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Bakeries, sweet shops, restaurants can now sport ‘Trans Fat Free’ logo

Meenakshi Verma Ambwani New Delhi | Updated on July 25, 2019 Published on July 25, 2019

Food safety regulator FSSAI working on bringing down trans fat content to 2% by 2022

Bakeries, sweet shops, restaurants besides packaged food companies will now be allowed to use “Trans Fat Free” logo at their outlets and on their products, if they comply with the norms notified by the Food Safety and Standards Authority of India (FSSAI).

The regulator had last year notified the Advertisement and Claims regulations, which states that nutritional claim of trans fat free can only be made if products contain less than 0.2 gm trans fat per 100 gm or 100 ml of food.

In a letter sent out to food safety commissioners and food business operators earlier this week, the food safety authority said, “Food establishments like bakeries, sweet shops and other food outlets are encouraged to use healthier fat or oil options, to reduce the trans fat content in the foods.”

“The food establishments which use trans-fat free fats/oils and do not have industrial trans-fat more than 0.2 gms per 100 gm of the food, in compliance with the regulation on Claims and Advertisements, 2018 can display ‘Trans Fat Free’ logo in their outlets and on their food products,” it added.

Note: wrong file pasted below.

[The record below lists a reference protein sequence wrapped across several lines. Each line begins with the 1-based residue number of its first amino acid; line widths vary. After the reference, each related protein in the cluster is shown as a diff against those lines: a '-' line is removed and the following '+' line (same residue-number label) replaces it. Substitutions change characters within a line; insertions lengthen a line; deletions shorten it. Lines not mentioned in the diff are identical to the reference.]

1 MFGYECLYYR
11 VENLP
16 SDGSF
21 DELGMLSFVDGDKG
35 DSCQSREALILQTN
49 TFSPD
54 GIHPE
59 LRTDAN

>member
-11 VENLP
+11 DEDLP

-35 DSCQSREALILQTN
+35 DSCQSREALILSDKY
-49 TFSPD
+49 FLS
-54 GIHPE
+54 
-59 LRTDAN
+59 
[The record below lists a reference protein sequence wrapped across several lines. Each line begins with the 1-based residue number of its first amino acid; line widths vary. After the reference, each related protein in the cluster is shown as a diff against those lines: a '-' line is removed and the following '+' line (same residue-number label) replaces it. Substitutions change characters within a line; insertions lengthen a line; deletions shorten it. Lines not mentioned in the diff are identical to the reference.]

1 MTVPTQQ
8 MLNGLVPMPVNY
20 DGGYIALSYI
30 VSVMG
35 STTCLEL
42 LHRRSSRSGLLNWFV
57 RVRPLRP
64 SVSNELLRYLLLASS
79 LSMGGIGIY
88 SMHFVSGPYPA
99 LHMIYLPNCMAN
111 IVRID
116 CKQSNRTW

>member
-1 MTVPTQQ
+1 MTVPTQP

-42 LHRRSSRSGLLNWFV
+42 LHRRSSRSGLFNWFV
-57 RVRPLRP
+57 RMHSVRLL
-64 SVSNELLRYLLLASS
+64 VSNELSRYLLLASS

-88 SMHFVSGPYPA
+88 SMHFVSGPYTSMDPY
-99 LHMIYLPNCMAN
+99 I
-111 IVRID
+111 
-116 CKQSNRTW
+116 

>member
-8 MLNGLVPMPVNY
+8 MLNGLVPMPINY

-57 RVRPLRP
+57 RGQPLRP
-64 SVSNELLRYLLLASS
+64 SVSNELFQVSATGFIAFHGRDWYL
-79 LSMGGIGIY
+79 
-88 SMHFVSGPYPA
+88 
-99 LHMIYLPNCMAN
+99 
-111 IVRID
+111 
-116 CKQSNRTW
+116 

Since last year FSSAI has been pushing the industry to bring down the trans-fatty acids in Vanaspati, edible bakery shortenings, margarine in a phased manner. The trans fat content in fats and oils has already been limited to 5 per cent. The regulator is working on further reducing the content to 3 per cent by 2021 and 2 per cent by 2022. “The regulation is also being extended to food products having fats and oils,” FSSAI said.

This commitment was made after the World Health Organisation called for the elimination of industrially-produced trans fat from the food supply by 2023. Many countries around the world, such as Denmark, Chile, Norway, Singapore and South Africa already limit trans-fat in all foods to 2 per cent.

According to FSSAI regulations, the maximum permissible limits for Total Polar Compounds (TPC) have been set at 25 per cent, beyond which the cooking oil is unsafe for consumption.

Stating that the logo is voluntary, FSSAI also stressed in its letter that it will be the responsibility of Food Business Operators to comply with the requirements as specified in its regulations, in cases, “wherein a claim to this effect is made.” The regulator has also released the specifications of the logo.

Published on July 25, 2019
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